Brandon Shollenberger and Richard Tol are having an interesting tiff over some late changes to Tol's chapter of the Working Group II report. Shollenberger accuses Tol of promoting his own work and of changing the tenor of the chapter after the final review had taken place.

On Twitter, Tol says that Shollenberger has it all wrong:

the SOD figure has 7 studies (Tol 1/7), the FGD one has 18 (Tol 2/18): 1/9 < 1/7

that's not true: section was changed in response to comments and extensively re-reviewed after.

This should all make for a pretty good dust-up in coming days. If nothing else it suggests that despite the Interacademy Council's review of the IPCC's procedures, the way Pachauri et al go about their work is still wide open to criticism.



Goodbye to all that - Josh 272

Click for a larger image

As many know I have a bit of a 'glass half full' opinion on the state of climate science and with the recent IPCC offerings along with activist mutterings of 'we are all heading for a cliff' type alarmism and calls for Climate Scientist strike action, I imagined this view of where we/they are at.

Happy Easter!

Cartoons by Josh


Sinnickal critique

Talking of publicly funded political activism in universities, Talking Climate, an activist blog that receives funds from the University of Nottingham, has issued a response to the Climate Control report on green education in schools,  authored by a biology teacher named Luke Sinnick. I can't say I'm very impressed. Take this, for example:

[Montford and Shade] start with the sug­ges­tion that pro­moting envir­on­mental aware­ness entails “the cor­rup­tion of the cur­riculum in schools in sup­port of a rad­ical world­view that is almost cer­tainly at odds with the majority view in our society”. However, there are repeated polls showing that the ‘majority view’ is that human activity is affecting the cli­mate and that levels of con­cern about the effects of cli­mate change remain high.

Click to read more ...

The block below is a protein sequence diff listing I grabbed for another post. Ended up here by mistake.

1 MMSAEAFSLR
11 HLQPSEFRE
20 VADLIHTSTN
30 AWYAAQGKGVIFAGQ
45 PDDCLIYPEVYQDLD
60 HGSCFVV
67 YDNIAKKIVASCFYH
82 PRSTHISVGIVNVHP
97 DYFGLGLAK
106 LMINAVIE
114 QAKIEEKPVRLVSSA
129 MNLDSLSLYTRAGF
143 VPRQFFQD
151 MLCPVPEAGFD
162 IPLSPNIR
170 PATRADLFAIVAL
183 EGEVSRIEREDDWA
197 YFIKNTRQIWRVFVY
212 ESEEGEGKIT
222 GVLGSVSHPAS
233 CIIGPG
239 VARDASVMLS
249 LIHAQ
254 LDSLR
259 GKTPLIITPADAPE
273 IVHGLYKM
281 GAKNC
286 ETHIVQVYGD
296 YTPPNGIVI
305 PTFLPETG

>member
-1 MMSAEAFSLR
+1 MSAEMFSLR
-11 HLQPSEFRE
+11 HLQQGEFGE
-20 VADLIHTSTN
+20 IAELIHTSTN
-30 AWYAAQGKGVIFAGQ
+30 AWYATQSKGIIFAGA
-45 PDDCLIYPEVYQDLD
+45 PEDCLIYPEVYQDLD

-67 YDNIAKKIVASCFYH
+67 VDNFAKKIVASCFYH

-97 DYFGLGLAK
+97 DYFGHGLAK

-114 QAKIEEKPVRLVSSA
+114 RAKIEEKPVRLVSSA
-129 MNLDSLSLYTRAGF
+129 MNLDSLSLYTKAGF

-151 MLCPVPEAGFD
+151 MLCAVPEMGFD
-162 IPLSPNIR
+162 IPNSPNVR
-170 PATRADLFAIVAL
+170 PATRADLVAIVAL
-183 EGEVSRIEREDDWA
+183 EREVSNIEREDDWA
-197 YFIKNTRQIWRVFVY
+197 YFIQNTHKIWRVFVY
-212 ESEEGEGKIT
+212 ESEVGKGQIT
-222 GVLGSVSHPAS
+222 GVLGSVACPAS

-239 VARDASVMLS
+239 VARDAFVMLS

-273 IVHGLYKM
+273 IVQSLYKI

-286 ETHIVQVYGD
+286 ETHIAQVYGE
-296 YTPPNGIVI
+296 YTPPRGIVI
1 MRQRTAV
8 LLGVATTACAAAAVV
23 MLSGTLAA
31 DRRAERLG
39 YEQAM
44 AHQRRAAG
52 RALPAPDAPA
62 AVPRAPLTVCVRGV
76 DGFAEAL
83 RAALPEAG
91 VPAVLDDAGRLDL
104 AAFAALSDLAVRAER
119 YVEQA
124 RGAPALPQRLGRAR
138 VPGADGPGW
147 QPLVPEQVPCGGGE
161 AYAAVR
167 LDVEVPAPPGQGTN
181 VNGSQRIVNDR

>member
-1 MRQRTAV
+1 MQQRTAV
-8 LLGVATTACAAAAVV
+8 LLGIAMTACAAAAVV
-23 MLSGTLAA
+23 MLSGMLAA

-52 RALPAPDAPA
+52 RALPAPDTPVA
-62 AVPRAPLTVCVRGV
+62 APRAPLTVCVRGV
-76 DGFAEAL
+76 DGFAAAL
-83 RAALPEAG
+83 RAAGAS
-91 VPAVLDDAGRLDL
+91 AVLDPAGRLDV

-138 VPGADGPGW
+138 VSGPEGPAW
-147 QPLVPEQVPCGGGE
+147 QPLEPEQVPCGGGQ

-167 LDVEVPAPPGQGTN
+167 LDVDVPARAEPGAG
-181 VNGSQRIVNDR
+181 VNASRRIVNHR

The hand that feeds bites back

From time to time I make the observation that many university lecturers are little more than public-funded left-wing political activists, their teaching time devoted to making left-wing activists out of their students, their research devoted to finding ever more dubious reasons for state intervention in the economy and the lives of the people who pay their salaries.

It's the same everywhere of course, and in the USA the Republicans seem to have decided to do something about it.

The Frontiers in Innovation, Research, Science, and Technology Act would cut National Science Foundation funding for research in the social, behavioral and economic sciences by roughly 22 percent.

The measure was introduced by House Science, Space and Technology Committee Chairman Lamar Smith (R-Texas) and Rep. Larry Bucshon (R-Ind.) in March.

I struggle to think of any other way in which you could prevent the political corruption of universities. I'm not even sure that a wholly privatised university sector that raised its funding solely from the private sector would be entirely immune.


Lewis on radiocarbon

Nic Lewis has a very long and rather technical post up at Climate Audit about the Bronk Ramsey radiocarbon dating algorithm and its statistical problems. It's well worth perservering with though, because when he gets on to testing different statistical approaches to the problem - the Bronk Ramsey subjective Bayesian one, an objective Bayesian one, and a frequentist approach too - the failings of the subjective Bayesian approach become startingly clear.

The different approaches are also considered by means of a rather fascinating analogy, namely the recovery of a satellite that has fallen to Earth.

This is the conclusion of Nic's paper:

Click to read more ...


Fire up the document shredder

As expected, the Virginia Supreme Court has today issued its opinion on the Mann emails FOI case. It has decided that the emails of the university are indeed deemed "proprietary" and therefore not subject to disclosure.

130934 American Tradition Inst. v. Rector and Visitors 04/17/2014 The circuit court was correct in denying a request for disclosure of certain documents under the Virginia Freedom of Information Act. The purpose of the higher education research exemption under Code § 2.2-3705.4(4) for "information of a proprietary nature" is to avoid competitive harm, not limited to financial matters.